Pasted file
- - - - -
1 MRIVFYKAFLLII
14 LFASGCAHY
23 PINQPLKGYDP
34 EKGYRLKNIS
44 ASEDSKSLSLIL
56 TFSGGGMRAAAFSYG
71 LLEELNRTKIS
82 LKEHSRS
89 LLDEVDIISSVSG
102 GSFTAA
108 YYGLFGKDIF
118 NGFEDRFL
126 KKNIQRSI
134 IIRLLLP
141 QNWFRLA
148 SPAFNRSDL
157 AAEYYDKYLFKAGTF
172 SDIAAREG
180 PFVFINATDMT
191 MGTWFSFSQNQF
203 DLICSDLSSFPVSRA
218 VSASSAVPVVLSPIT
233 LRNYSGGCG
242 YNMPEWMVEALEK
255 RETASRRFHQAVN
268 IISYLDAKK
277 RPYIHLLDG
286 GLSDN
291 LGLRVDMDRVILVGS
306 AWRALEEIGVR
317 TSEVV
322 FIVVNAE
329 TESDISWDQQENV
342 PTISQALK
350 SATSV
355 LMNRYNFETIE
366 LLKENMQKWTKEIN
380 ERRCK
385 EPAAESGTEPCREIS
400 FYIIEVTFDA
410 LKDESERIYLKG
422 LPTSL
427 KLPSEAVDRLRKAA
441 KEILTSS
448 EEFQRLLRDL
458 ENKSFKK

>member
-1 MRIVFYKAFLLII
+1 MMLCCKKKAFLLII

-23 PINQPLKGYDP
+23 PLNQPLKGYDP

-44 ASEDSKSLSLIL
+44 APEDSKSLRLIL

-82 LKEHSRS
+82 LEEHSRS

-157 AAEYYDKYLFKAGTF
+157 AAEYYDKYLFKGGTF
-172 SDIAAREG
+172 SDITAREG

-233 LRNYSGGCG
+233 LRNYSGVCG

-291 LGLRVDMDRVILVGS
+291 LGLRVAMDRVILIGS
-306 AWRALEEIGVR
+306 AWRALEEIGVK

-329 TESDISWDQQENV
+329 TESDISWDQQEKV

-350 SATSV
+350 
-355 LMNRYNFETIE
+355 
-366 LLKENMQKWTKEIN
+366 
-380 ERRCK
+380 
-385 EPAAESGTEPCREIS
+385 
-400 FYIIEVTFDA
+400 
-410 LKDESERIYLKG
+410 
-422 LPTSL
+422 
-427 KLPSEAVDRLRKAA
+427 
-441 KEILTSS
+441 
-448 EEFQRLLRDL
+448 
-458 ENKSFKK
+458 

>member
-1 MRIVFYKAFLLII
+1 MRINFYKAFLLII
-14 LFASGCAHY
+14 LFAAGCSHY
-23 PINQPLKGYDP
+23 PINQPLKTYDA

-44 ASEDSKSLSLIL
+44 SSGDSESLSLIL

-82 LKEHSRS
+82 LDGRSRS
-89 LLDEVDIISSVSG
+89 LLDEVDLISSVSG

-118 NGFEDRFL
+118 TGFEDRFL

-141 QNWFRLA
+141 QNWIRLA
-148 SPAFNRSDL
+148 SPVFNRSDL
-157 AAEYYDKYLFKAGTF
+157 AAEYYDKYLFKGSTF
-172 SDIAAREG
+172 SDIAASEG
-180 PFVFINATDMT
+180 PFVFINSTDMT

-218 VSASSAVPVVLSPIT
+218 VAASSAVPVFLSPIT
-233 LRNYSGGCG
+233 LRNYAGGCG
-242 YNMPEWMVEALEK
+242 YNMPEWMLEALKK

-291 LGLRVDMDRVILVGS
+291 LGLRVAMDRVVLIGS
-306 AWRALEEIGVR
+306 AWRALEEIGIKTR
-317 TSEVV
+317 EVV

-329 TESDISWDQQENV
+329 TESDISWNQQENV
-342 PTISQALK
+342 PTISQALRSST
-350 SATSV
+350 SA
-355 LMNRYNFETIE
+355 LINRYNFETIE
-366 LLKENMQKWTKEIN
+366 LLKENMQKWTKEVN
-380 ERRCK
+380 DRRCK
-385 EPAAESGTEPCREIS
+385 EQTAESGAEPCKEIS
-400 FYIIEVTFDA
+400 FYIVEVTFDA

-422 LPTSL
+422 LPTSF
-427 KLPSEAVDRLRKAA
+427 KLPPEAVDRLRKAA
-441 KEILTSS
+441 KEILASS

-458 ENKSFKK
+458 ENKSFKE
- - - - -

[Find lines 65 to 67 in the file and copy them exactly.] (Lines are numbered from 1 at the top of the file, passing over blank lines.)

+306 AWRALEEIGVK

-329 TESDISWDQQENV
+329 TESDISWDQQEKV